Bottom line: The cost per continuous transition trajectory is n*tb, where n >> 1 is an integer quantifying the efficiency of the path sampling method. Of course, experts in each method strive to reduce n but there are no guarantees for any challenging system.
Meeting the challenge of multiple intermediates
The issue of multiple intermediates (meta-stable on- or off-pathway states) is worth some additional discussion in the context of path sampling. Recall that in such a case, tb ~ MFPT itself may seem prohibitive – at least, if we insist on having fully continuous trajectories.
The good news is that all three strategies described above can side-step the problem of intermediate states (as can a number of other approaches based on trajectory segments). One example is the non-Markovian post-analysis suggested by Suarez et al., but this post will not go into the details. Qualitatively, it turns out that the limiting timescale for path sampling is not tb but a quantity we can call which represents the sum of all the event durations for transitions among the intermediates – excluding the intermediate dwell times. This doesn’t solve the problem of trajectory correlations or weights, but at least offers some hope for obtaining useful results.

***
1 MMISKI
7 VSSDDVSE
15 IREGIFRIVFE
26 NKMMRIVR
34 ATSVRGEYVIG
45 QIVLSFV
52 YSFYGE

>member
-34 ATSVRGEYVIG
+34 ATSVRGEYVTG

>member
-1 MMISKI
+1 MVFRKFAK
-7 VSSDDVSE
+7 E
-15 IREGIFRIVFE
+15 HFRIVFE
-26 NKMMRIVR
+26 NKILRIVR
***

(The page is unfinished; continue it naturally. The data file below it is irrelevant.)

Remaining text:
The papers noted below are only a very small subset of the path sampling literature.
Elber, R. “Perspective: Computer simulations of long time dynamics,” The Journal of Chemical Physics, AIP Publishing, 2016, 144, 060901
Huber, G. A. & Kim, S. “Weighted-ensemble Brownian dynamics simulations for protein association reactions,” Biophys. J., 1996, 70, 97-110
Pratt, L. R. “A statistical method for identifying transition states in high dimensional problems,” J. Chem. Phys., 1986, 85, 5045-5048